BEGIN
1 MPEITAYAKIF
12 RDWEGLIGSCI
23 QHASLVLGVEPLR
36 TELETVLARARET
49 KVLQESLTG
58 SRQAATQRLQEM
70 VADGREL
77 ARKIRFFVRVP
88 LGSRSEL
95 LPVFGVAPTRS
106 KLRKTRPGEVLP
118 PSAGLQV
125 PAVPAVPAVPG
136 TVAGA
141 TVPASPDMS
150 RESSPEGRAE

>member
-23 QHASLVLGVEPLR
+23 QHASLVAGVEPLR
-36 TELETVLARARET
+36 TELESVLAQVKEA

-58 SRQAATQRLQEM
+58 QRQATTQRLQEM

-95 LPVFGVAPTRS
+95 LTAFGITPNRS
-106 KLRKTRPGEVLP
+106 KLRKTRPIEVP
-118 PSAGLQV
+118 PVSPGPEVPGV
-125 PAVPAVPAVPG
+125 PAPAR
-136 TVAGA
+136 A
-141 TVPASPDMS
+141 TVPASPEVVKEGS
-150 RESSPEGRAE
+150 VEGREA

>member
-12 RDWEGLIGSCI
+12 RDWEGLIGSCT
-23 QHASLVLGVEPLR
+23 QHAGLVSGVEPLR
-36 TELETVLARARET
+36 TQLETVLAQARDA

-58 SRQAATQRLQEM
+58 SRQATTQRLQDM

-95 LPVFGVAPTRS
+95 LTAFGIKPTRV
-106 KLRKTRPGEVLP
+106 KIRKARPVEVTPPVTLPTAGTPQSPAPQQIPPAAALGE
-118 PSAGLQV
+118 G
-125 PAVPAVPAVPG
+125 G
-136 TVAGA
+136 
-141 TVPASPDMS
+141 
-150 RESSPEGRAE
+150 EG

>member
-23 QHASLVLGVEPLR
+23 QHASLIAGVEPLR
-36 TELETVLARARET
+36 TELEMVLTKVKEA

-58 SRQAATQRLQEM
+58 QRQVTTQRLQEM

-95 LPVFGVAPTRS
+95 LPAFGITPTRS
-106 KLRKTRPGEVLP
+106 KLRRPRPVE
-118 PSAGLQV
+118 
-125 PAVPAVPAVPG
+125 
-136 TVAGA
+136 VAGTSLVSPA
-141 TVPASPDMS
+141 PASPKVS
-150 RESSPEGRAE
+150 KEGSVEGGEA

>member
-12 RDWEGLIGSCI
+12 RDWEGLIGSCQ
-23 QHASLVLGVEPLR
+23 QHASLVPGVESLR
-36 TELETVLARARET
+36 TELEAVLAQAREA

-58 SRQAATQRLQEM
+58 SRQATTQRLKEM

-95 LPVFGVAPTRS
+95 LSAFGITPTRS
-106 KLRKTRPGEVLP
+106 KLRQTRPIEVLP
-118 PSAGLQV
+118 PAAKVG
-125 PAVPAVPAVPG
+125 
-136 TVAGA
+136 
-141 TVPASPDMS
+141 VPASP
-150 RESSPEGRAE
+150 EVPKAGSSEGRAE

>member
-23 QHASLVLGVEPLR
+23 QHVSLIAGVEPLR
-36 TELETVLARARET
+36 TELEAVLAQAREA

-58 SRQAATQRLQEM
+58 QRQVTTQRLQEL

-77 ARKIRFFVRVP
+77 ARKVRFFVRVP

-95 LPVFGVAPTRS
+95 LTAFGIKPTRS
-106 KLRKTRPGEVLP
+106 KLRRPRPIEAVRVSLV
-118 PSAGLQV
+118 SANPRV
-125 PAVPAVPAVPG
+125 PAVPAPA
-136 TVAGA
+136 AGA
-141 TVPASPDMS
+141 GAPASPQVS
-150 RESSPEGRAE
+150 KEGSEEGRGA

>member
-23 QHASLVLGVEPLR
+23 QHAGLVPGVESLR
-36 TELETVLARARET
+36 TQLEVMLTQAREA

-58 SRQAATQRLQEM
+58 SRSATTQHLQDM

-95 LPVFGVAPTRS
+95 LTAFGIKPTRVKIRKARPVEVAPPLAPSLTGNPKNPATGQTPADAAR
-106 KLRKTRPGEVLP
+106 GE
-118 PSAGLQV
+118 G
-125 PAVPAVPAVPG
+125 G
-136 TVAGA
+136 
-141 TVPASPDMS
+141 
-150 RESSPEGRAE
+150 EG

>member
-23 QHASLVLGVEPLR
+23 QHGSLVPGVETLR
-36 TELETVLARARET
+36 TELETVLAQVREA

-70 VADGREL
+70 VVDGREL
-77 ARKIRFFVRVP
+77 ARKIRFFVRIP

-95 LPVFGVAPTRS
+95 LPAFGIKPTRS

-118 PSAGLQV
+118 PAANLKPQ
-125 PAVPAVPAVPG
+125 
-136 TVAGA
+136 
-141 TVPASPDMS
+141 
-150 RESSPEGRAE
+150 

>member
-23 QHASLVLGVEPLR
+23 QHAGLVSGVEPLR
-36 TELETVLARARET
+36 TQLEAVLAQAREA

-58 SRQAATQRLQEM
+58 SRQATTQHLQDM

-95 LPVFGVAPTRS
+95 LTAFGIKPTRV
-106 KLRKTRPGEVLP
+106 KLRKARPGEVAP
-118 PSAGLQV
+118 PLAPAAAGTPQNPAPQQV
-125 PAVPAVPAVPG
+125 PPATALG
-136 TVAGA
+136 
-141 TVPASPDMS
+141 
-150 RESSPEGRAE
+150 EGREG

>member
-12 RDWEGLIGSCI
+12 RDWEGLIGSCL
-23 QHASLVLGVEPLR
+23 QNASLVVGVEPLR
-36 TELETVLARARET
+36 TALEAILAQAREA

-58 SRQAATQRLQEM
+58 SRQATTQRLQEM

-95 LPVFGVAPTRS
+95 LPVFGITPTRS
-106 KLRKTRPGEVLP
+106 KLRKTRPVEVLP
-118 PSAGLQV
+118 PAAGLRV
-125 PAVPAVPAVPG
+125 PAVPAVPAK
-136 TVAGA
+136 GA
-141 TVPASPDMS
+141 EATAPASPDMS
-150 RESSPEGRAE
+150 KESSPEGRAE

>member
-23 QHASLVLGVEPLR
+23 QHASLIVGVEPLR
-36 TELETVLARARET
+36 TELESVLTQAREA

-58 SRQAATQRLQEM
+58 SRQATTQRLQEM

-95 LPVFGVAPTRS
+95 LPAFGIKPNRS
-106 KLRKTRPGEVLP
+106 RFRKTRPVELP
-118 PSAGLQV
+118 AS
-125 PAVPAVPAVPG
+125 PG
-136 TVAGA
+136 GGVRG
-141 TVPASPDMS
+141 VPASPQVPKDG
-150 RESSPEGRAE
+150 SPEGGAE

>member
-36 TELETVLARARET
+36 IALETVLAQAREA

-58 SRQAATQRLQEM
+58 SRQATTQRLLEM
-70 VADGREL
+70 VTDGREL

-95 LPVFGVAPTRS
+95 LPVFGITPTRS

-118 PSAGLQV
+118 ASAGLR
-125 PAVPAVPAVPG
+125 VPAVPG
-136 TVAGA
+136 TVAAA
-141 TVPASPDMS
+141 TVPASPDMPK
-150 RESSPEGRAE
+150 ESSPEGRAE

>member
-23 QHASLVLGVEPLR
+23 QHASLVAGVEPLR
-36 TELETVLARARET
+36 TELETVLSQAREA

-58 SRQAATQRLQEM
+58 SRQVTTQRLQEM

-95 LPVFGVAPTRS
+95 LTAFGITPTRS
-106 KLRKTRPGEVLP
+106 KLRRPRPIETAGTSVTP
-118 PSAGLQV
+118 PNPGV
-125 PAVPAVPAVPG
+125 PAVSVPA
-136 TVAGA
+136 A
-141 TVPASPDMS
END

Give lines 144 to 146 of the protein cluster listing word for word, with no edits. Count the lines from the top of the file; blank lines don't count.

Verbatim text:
+136 
-141 TVPASPDMS
+141 